In the interests of full disclosure, I am a career journalist specializing in investigative stories and saw a guy run a stop sign on my way to write this blog post. I did not turn around and chase down the motorist, nor did I call police to report his lawbreaking. Nor do I believe actor Sean Penn should have ratted out Joaquín Guzmán Loera, the notorious drug kingpin known as El Chapo, as a consequence of his exclusive interview with him published by Rolling Stone magazine over the weekend.
The interview has generated the predictable barbs about Penn being a washed-up actor, as well as howls of protest from politicians and cluck-clucking from journalistic deep thinkers.
Speaking Sunday on ABC's "This Week," Republican presidential wannabe Marco Rubio acknowledged Penn's "constitutional right" to meet with Guzmán, who was on the lam after a made-for-Hollywood escape from a Mexican prison last year, but called the interview "grotesque."
Steve Coll, dean of the Columbia University Graduate School of Journalism, said he was concerned by the pre-publication editorial approval offered to Guzmán by Rolling Stone, while noting that "scoring an exclusive interview with a wanted criminal is legitimate journalism no matter who the reporter is."
I'm actually with Coll on the pre-approval aspect because I never -- nor should any journalist or publication ever -- agree to pre-conditions. That was the no-negotiating deal when I or my reporters interviewed mobsters, some of them cold-blooded murderers, and other criminals on the lam back in the day.
But then Penn isn't just any reporter, he's not a reporter. Nor was former pro basketball star Dennis Rodman when he went to North Korea in 2013 to chat up dictator Kim Jong-un, for Vice magazine.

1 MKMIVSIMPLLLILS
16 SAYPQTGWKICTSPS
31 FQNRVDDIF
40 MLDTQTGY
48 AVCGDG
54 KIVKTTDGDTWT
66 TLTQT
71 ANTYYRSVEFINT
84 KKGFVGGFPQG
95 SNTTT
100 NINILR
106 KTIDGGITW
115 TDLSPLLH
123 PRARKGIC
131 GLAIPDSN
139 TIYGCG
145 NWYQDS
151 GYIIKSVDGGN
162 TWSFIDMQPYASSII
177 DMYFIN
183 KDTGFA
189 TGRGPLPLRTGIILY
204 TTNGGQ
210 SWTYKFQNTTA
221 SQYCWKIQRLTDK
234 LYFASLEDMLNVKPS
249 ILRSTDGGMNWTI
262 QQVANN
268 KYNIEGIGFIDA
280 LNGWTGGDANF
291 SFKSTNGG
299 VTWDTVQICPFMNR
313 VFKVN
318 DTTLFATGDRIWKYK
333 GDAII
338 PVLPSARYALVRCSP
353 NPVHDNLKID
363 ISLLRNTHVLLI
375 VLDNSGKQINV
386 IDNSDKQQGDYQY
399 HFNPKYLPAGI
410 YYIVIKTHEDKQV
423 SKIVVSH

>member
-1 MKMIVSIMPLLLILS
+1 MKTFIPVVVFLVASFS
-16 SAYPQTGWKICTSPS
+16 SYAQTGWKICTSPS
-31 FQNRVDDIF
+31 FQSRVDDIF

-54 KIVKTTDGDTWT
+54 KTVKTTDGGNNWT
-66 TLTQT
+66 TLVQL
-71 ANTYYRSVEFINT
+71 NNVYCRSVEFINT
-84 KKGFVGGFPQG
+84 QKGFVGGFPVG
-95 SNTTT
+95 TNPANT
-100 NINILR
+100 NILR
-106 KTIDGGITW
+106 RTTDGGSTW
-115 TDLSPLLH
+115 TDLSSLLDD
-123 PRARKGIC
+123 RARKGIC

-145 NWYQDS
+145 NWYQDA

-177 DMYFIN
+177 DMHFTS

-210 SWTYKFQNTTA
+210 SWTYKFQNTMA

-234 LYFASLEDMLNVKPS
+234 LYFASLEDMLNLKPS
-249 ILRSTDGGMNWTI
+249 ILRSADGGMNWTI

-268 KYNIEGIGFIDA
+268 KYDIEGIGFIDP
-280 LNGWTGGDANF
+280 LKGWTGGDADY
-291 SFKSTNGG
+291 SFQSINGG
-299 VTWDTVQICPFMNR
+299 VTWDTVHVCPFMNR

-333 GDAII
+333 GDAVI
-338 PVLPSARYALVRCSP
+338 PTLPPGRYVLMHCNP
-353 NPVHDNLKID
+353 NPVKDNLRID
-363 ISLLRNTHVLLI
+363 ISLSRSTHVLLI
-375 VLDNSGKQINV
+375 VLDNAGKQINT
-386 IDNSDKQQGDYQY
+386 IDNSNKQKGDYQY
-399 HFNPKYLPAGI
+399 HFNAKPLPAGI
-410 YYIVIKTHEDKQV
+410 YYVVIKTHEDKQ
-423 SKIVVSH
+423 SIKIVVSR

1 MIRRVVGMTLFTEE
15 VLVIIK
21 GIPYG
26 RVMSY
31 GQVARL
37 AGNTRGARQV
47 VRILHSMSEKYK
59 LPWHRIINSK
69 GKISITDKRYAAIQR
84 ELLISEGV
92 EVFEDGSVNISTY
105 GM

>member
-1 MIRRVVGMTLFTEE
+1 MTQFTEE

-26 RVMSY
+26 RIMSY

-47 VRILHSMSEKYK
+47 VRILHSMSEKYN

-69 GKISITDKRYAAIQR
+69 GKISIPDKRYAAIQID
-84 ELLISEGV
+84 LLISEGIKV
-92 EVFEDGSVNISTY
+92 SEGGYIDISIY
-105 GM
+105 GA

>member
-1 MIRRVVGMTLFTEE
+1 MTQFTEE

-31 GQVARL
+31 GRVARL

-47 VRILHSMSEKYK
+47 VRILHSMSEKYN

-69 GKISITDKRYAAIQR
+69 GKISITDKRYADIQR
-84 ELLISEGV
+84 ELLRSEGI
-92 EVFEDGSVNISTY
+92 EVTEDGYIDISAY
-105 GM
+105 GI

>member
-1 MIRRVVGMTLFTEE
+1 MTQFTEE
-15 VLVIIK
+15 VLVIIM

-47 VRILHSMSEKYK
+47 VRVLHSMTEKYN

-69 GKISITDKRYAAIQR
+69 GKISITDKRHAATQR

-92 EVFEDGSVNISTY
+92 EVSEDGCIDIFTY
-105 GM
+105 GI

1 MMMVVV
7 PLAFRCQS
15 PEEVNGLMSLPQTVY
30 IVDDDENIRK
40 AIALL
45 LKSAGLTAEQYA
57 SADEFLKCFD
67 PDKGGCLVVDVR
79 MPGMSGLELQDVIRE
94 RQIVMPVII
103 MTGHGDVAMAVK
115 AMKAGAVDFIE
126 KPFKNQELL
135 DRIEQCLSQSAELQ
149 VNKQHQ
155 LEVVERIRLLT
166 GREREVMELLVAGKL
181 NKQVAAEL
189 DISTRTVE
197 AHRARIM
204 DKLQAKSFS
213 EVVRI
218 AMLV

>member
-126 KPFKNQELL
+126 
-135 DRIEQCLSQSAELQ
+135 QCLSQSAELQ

Nevertheless, there's some pretty good stuff in the Rolling Stone article, although left unsaid is that Guzmán's arrest (again) will do nothing to curb the flood of dangerous drugs into the U.S., let alone remind us how bloody inane the War on Drugs is, because the strategy of busting drug lords is a fool's mission because American demand is insatiable.
Anyhow, Guzmán says began to grow marijuana and poppies at age 15 because there was no other way for his dirt poor family to survive. He is unapologetic about all the blood shed as he amassed a fortune estimated at $1 billion, as well as a fleet of trucks, boats, airplanes and submarines. And Guzmán of course does not consider himself a violent man.
"Look, all I do is defend myself, nothing more," he told Penn. "But do I start trouble? Never."
As it turns out, Guzmán apparently had no interest in editing the article and was captured on the eve its publication, possibly because his meeting with Penn had been monitored by Mexican authorities, which led to an October raid on his compound in the state of Durango in which he evaded capture.
While I'm feeling all confessional, I should add that I harbored a Weather Underground fugitive in my home in the 1970s because he happened to be a friend and I strongly disagreed with the government's persecution and imprisonment of Vietnam antiwar protesters. And I did cocaine in the 1980s and have been known to smoke marijuana.
So arrest me.
PHOTOGRAPH FROM ROLLING STONE
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